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Tuesday, May 21, 2024

FOIA Lawsuit Dismissed Where Requested Records Did Not Exist

In response to a FOIA request seeking policies and rules regarding statements by accused persons during custodial interrogations, a Sheriff’s Office responded that it did not have responsive records in its possession or custody. The  requestor sued the Sheriff’s Office alleging that its response violated FOIA, and sought a court order requiring the Sheriff’s Office to produce the requested records. The Sheriff’s Office moved to dismiss the case, supported by an affidavit from its administrative assistant responsible for maintaining its records that the assistant conducted a thorough search of the Sheriff’s Office records and did not find any responsive records. After the circuit court ruled in favor of the Sheriff's Office and dismissed the case, the requestor appealed.

In Hickman v. Mann, the an Illinois Appellate Court upheld the dismissal of the case. The court rejected the requestor’s argument that the circuit court should have struck the assistant’s affidavit because she was not the Sherriff’s Office designated FOIA officer, noting that FOIA’s plain language allows a public body’s FOIA officer or their designee to perform required duties under FOIA, including conducting a reasonably diligent search for records responsive to a FOIA request. Because the assistant had worked for the Sheriff’s Office for 14 years and her duties included maintaining its records, the assistant was authorized to attest that the Sherriff’s Office did not have records responsive to the FOIA request.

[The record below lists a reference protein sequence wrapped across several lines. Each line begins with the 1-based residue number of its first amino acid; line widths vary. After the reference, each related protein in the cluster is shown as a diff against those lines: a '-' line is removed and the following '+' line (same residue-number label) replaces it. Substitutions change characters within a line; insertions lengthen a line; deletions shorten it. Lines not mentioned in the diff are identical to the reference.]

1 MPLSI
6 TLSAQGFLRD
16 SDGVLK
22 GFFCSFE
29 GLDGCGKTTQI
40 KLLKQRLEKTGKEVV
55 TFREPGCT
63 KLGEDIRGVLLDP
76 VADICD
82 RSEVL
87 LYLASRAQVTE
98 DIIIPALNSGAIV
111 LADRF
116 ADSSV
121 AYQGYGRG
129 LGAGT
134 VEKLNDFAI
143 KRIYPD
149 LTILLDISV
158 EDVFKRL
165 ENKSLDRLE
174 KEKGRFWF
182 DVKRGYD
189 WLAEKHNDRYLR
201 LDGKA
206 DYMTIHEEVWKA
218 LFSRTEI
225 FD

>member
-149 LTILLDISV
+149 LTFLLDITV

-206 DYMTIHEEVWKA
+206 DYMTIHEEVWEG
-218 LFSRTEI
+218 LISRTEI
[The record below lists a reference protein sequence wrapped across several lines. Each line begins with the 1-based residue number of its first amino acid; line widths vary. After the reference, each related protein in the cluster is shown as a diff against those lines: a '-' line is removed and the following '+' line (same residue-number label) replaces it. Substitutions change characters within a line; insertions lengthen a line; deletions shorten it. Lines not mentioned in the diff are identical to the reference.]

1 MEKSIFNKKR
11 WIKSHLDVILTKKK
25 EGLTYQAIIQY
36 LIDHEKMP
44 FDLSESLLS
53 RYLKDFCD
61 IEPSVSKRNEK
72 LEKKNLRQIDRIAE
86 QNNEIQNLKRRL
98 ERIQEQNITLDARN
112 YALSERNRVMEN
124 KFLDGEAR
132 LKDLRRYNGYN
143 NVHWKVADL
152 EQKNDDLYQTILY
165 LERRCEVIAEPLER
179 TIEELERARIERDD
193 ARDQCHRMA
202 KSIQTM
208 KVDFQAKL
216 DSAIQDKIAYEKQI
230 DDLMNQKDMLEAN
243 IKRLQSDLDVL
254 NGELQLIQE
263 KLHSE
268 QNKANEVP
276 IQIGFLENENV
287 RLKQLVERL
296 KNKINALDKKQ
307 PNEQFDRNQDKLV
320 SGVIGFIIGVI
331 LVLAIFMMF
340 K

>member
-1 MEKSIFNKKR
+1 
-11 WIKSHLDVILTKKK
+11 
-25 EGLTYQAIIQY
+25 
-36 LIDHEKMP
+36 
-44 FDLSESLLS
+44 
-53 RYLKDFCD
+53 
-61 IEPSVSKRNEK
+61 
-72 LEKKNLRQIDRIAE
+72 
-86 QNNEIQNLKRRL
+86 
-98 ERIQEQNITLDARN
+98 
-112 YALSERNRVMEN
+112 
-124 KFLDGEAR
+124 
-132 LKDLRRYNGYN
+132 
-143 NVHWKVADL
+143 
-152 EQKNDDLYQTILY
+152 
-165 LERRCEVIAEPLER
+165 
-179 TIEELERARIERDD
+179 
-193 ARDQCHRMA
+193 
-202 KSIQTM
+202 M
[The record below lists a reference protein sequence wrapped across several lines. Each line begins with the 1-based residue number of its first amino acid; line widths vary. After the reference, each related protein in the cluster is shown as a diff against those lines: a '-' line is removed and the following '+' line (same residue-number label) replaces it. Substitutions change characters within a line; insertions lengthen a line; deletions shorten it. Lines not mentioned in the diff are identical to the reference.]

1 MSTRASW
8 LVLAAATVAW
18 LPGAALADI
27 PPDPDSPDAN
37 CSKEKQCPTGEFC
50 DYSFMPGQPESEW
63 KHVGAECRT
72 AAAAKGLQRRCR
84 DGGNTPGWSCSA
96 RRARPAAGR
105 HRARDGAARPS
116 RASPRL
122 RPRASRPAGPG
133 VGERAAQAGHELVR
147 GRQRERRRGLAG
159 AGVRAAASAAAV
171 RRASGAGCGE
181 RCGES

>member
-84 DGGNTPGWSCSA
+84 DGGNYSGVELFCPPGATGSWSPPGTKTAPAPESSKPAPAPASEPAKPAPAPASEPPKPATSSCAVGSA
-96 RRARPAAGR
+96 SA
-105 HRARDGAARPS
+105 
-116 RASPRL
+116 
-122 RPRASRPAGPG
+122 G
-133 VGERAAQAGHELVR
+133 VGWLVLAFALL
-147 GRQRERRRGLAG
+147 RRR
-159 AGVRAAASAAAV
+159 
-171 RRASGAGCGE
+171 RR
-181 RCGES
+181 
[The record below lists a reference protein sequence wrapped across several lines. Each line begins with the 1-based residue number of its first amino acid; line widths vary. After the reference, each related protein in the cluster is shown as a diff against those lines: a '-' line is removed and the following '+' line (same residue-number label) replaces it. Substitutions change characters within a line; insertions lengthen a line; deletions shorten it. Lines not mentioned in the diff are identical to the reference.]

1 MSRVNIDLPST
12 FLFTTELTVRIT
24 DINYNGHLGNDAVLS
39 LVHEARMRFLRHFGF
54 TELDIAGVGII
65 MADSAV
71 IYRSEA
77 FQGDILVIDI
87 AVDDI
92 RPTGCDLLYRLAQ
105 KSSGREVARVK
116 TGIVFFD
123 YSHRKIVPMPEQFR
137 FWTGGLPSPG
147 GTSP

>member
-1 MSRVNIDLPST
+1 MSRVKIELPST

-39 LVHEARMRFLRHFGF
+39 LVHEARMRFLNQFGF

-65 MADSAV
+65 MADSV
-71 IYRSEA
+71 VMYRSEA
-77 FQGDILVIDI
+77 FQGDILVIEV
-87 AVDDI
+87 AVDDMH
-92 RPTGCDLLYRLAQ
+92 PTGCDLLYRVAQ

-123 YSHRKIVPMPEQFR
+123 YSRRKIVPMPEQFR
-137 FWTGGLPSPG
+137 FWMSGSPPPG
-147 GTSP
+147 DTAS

The Court also rejected the requestor’s various speculative arguments that the Sheriff’s Office had policies and rules responsive to his request within its possession or custody. First, the court determined that just because a state law contains requirements for recording custodial interrogations in certain situations does not prove that the Sheriff’s Office adopted policies or rules to comply with the law. Second, just because the requestor sent a similar FOIA request to a different agency that had enacted and disclosed a written policy does not establish that the Sheriff’s Office adopted a similar policy. Third, while FOIA requires public bodies to maintain a list of “reasonably current list of all types or categories of records under its control,” a public body’s failure to do so is not actionable under FOIA. The Court concluded that the Sheriff's Office was not required to create records in response to this FOIA request and if the policy that was requested in the FOIA request does not exist, then the nonexistence of the requested documents is a defense to a FOIA lawsuit. 

Post Authored by Eugene Bolotnikov, Ancel Glink


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